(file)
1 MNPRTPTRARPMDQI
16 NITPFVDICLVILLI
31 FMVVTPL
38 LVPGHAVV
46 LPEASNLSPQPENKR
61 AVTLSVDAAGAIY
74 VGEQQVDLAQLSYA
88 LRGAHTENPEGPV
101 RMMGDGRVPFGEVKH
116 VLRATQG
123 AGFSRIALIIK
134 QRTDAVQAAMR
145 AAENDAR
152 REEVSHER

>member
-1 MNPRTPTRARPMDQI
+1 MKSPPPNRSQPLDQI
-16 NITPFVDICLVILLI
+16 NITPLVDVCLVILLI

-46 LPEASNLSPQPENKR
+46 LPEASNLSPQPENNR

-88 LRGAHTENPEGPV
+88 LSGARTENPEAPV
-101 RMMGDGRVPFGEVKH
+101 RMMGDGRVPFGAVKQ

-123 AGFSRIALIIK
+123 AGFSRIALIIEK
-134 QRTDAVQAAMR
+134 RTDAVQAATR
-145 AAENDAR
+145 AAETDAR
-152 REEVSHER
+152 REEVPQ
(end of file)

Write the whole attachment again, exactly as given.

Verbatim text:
1 MNPRTPTRARPMDQI
16 NITPFVDICLVILLI
31 FMVVTPL
38 LVPGHAVV
46 LPEASNLSPQPENKR
61 AVTLSVDAAGAIY
74 VGEQQVDLAQLSYA
88 LRGAHTENPEGPV
101 RMMGDGRVPFGEVKH
116 VLRATQG
123 AGFSRIALIIK
134 QRTDAVQAAMR
145 AAENDAR
152 REEVSHER

>member
-1 MNPRTPTRARPMDQI
+1 MKSPPPNRSQPLDQI
-16 NITPFVDICLVILLI
+16 NITPLVDVCLVILLI

-46 LPEASNLSPQPENKR
+46 LPEASNLSPQPENNR

-88 LRGAHTENPEGPV
+88 LSGARTENPEAPV
-101 RMMGDGRVPFGEVKH
+101 RMMGDGRVPFGAVKQ

-123 AGFSRIALIIK
+123 AGFSRIALIIEK
-134 QRTDAVQAAMR
+134 RTDAVQAATR
-145 AAENDAR
+145 AAETDAR
-152 REEVSHER
+152 REEVPQ